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Meta Quest Rolls Out Experimental “Direct Touch” Hand Tracking

Less pinching, more tapping, swiping, and typing.

An illustrated example of Meta Quest 2's Direct Touch feature.

Rudimentary hand tracking arrived for the Meta Quest in December of 2019. But Meta isn’t satisfied with its “abstract” pinch gesture—it wants you to touch objects in VR, similar to how you might touch a screen or keyboard in real life. Now, Meta is putting this idea to the test.

The Quest v50 software update, which is currently rolling out to users, offers an experimental “Direct Touch” hand-tracking feature. The idea is pretty simple; Direct Touch allows you to navigate Meta Quest apps and menus using traditional touch gestures.

So, instead of pinching at the air like a weird fleshy lobster, you can now “tap,” “swipe,” and “type” in the air. This makes it easier to scroll through browser pages or menus. Unfortunately, app support is extremely limited, so we’re not sure how apps or games will utilize Direct Touch.

There’s just one problem; touchscreens are already a bit loosey-goosey and require a decent amount of coordination. Direct Touch mimics touchscreen controls, but it cannot produce physical feedback—you aren’t actually touching anything, so your hand-eye coordination needs to be pretty spot on.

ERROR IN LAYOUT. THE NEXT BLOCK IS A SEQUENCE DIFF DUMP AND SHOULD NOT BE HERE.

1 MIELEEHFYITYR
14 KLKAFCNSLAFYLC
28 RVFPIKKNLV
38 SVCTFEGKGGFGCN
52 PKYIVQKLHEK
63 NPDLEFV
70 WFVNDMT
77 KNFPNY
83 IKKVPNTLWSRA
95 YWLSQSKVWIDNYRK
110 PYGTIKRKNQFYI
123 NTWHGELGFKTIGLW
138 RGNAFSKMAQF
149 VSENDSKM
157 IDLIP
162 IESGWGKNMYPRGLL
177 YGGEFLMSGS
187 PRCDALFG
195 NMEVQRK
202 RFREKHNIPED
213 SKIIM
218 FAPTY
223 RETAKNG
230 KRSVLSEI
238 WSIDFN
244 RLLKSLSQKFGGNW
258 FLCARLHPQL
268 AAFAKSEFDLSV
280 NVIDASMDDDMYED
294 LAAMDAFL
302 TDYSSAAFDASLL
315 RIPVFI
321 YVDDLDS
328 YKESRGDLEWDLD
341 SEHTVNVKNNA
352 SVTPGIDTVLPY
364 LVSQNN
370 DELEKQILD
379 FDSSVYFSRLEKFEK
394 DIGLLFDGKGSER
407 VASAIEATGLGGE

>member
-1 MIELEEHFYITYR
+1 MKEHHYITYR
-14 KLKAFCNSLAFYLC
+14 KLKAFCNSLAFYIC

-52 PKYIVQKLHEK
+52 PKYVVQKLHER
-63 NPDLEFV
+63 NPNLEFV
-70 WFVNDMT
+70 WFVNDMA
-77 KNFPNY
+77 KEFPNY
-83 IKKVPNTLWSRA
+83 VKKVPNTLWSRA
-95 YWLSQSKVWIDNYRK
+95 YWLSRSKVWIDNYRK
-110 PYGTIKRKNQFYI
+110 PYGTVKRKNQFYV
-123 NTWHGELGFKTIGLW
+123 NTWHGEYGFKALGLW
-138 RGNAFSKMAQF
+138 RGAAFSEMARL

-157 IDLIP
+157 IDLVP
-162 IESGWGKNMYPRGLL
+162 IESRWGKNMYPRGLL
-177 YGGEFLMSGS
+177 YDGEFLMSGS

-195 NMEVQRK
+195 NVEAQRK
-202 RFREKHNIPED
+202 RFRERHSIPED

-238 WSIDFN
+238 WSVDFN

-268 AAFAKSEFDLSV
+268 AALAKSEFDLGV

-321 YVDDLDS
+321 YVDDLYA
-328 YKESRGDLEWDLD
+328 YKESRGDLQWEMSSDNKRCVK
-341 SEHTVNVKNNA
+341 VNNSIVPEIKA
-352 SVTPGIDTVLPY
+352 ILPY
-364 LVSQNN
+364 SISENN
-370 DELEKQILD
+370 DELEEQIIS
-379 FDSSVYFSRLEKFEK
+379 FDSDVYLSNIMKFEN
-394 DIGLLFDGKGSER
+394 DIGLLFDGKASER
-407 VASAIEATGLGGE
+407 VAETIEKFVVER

Direct Touch tries to address this conundrum by outlining your hands and highlighting UI elements that you “touch.” But as The Verge notes, the experience is a bit awkward and somewhat buggy. Also, unsurprisingly, your arms get tired pretty quickly.

You can enable Direct Touch from the Experimental Settings tab after updating to Quest v50. Note that this feature is only available on the Quest 2 and Quest Pro headsets.

Source: Meta

Andrew Heinzman Andrew Heinzman
Andrew is the News Editor for Review Geek, where he covers breaking stories and manages the news team. He joined Life Savvy Media as a freelance writer in 2018 and has experience in a number of topics, including mobile hardware, audio, and IoT. Read Full Bio »